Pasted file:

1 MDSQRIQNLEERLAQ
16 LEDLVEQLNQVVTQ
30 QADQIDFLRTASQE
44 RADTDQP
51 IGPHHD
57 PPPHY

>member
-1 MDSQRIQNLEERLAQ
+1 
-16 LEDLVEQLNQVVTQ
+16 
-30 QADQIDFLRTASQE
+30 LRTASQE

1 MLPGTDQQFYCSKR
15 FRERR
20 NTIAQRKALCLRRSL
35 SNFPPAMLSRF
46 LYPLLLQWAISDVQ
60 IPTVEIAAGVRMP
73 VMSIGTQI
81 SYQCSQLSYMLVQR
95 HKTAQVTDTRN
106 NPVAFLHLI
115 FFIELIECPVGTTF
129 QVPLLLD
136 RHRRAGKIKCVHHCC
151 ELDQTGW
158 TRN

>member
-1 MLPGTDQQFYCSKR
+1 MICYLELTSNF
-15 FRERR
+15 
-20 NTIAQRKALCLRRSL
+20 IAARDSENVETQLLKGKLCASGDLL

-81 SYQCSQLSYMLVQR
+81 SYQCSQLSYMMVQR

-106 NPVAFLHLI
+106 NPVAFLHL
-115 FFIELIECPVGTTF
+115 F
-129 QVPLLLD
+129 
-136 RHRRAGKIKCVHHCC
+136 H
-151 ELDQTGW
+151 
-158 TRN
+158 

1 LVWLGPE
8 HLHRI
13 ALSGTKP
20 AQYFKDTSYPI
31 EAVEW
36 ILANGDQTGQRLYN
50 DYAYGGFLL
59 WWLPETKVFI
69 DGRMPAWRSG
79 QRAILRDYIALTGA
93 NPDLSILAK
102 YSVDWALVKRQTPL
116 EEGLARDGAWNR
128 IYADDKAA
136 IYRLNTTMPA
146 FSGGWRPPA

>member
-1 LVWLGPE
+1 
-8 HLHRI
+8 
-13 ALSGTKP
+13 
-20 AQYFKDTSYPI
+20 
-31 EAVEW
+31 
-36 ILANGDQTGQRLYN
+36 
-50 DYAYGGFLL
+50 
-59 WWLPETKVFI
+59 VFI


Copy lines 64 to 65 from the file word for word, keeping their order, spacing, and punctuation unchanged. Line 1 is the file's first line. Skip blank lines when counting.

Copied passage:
136 IYRLNTTMPA
146 FSGGWRPPA